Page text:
I def. However, nowadays many times, as I have encountered it, it is not about having a luxurious apartment, it is about losing the basics food and just a bed to sleep in.
It will pay the rent and bring the bread on your table. Then, as an aside, do what you love. If your hobby or part time work brings you additional dough, that is great. If your part time job hits a jackpot, then you can say goodbye to your day job. To grow a business or to make enough doing what you love, it takes time and lot of work. That is when most people give up thier business or run into rent arrears or sink into debt…and wish they had their day job back. I love the article and I think the sentiment is great. However, i have to agree with some of the previous commenters.
What you are saying is inspiring and exciting but not particularly applicable to real life. In this day and age, unless you are child free and under 25, being able to exercise your creative gift typically fits into life as either a hobby or second job. With perseverance, many extra hours and a little luck that passion may translate into a full time job that also pays the bills — and I hope that all of us that try for that will succeed. Hopefully we can avoid the experience where our calling transforms into a daily grind. My job pays my bills and my art and family make it worth while.
For me, that meant two years of planning and action before I was able to ditch my stressful, emptying corporate job. The key in my view is to take consistent, imperfect action, and do not stop no matter what. The problem is that the yardstick used — to measure the difference between an Easy Life and an Awesome One — assumes that financial certainty is the goal. However, the glass half-full perspective is different.
Being courageously creative should mean that producing or giving is the goal — and financial certainty is merely the means to produce or give more. Having a day job that pays the bills, even if it makes me miserable, provides me with what I need to be ABLE to do the work I want on the side—AND it keeps me motivated knowing that if I work hard on these side projects and build up my business, I will be able to leave my day job behind to pursue great work.
I love James and I think he has a lot of good ideas, but when the risk is too great sometimes it IS better to play it safe. Kids who grew up poor and managed to do well enough to get themselves out of poverty are not going to go throw it all away. Outside the unstoppable forces, we really can shape our own sense of happiness keeping in mind that the context for each individual may vary.
We do not have the power to choose how our ideal lives play out. However, we do have the power to be proactive on the choices that will ultimately lead us to a happier sense of being. I am astonished by these comments in two ways.
First the readers here assume that I have some piles of cash stacked away in my castle and I am out of touch with the way things work. This is completely not true.
I have a son in college and another child on the way. I am living the life I rally for every day. Second, and the most saddening, is the lack of confidence that these readers have in themselves and their craft. Their inability to see their options in the face of circumstances is exactly why I wrote this piece.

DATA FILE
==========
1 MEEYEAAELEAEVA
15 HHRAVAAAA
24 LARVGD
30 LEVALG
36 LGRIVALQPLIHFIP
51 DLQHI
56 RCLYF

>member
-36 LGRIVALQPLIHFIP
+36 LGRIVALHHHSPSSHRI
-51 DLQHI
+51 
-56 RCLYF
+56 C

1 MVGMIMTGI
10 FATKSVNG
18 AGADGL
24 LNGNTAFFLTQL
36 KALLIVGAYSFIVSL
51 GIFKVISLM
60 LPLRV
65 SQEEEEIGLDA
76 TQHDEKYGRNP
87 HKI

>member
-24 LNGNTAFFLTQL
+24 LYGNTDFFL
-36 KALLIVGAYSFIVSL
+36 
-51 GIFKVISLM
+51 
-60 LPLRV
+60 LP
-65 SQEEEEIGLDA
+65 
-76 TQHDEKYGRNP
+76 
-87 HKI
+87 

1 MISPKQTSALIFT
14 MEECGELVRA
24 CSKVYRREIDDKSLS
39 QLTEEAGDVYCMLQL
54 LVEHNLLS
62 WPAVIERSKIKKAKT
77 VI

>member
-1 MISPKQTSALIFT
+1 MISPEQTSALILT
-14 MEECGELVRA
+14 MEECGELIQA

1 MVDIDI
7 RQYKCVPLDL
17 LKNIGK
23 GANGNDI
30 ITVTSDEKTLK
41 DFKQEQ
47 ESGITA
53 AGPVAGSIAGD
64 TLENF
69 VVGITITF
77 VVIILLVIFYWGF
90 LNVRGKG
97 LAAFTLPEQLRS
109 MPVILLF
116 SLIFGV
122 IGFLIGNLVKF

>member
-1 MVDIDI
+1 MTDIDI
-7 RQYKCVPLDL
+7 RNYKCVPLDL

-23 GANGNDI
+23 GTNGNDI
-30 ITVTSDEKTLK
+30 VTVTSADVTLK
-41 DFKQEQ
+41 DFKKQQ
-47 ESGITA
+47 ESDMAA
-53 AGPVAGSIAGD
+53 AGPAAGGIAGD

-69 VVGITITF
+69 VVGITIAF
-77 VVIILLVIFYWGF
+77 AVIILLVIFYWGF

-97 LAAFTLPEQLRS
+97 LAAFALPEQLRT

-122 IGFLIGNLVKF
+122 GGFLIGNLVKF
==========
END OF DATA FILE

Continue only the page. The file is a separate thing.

Both my work and my ideas are not for everybody.
I wish you all the greatest of luck with whatever path you choose. Cheers, James. Is it better late than never? I think it is. I can only speak for myself and assume this is where others might be coming from. I can admit I have no confidence.
But I am taking your skillshare class and it has really helped me to be more confident in my art at least! Very good article.
I worked for about 10 years in the automotive business management sector and hated every minute of it. I decided to take a chance and start my own vintage instrument business about 25 years ago and never looked back. If I had not taken a risk to do something I love then I am sure I would always look back and regret it.
So your kid, will he have college loans to pay on top of rent? Is being bankrupt ok?
Geeash, Can you see no other options? My son can. What are you afraid of? Making a living for what you love, what could be worse? Relax, kiddo. Both have dreams of their own. Both have let their personal development slide because they have no time. Will they make it to where they can pursue their dreams? Last February I was working a miserable design job where I was underpaid with a crazy boss.
In my last week, the studio next to ours needed some basic design work done, so I took them as a client. Life is too short to take orders from incompetent people. I sometimes miss the days when I had a dead-end job and my only concern was paying rent and partying three days out of the week- but that got me nowhere and I generated nothing. Start kicking and go somewhere. I spent seven years chasing the money and I hated every second of it.
This seems pretty naive. Wait, not strange at all. For other people, never be surprised if having a roof over your head is a primary motivator. Have you seen Maslows hierarchy of needs? You generally have to have come from a very comfortable background if you put Actualization needs above Survival needs.
Can you cut costs, can you save, do you have the confidence that you could pick up a part time job to cover the basics? Kind of missed the point. Literal minded pedantry is a poor substitute for useful, constructive criticism. I totally agree with you and disagree with San Grail. I will tell you this I lived on the streets after getting kicked out my house at 16 and I still managed to graduate high school despite having no place to stay.
I joined the military thinking I was secure, got processed out on disability, and struggled to find a job even with my background as an avionics electrician. I ended up homeless again.